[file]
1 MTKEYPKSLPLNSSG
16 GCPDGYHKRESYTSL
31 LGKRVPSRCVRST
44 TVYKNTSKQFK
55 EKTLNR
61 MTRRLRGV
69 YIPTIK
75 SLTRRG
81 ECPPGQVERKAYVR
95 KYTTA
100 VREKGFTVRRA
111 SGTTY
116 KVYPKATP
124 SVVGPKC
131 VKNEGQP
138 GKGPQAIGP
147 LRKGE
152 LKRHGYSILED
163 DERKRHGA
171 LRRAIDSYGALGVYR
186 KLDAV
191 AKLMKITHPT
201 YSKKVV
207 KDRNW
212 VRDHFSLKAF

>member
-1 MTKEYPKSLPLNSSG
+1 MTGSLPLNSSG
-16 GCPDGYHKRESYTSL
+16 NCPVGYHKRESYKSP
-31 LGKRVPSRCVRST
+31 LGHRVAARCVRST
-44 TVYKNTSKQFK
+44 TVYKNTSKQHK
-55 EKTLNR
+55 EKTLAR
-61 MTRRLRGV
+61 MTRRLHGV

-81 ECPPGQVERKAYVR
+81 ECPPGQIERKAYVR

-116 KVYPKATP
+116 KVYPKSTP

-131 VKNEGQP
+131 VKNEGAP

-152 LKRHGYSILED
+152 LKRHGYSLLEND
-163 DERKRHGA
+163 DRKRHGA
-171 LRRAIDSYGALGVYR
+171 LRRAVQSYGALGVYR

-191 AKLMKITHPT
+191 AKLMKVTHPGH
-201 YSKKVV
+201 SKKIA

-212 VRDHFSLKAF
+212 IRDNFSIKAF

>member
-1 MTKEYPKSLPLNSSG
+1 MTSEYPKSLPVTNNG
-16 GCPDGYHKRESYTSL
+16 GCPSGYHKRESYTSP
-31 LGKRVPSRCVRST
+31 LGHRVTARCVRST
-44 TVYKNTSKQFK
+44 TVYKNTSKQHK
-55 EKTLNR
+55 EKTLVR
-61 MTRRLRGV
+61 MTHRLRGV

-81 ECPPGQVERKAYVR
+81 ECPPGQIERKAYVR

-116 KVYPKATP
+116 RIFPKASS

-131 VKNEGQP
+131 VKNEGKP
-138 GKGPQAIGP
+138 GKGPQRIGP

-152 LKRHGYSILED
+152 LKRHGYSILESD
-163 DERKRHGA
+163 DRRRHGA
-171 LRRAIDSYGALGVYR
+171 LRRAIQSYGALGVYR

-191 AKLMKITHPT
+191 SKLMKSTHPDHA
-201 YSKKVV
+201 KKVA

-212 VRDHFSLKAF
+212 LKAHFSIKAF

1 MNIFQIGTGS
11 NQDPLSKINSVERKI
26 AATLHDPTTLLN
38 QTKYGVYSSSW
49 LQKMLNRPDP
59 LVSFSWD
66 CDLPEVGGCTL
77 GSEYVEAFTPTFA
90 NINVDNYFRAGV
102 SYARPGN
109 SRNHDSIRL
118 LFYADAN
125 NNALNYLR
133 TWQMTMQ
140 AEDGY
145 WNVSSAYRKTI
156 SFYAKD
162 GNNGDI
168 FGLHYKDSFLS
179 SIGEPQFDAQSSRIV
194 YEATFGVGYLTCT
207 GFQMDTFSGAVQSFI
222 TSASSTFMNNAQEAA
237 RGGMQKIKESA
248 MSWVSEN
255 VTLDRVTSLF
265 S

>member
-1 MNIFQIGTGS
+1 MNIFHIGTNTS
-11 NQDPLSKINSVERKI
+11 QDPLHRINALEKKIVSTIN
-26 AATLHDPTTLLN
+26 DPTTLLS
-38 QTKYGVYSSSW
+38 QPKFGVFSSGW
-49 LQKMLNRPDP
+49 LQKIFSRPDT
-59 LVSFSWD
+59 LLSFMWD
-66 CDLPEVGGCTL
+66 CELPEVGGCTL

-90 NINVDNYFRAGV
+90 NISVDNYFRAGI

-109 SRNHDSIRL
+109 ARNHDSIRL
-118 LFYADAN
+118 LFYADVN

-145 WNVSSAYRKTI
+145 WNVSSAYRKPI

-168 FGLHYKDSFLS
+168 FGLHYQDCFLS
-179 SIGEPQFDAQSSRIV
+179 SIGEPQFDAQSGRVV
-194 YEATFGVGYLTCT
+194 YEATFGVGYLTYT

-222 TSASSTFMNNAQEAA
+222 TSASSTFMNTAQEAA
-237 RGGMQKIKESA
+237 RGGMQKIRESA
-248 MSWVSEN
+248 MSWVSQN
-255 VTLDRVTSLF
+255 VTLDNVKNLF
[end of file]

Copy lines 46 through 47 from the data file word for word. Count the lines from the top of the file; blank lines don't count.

+152 LKRHGYSLLEND
-163 DERKRHGA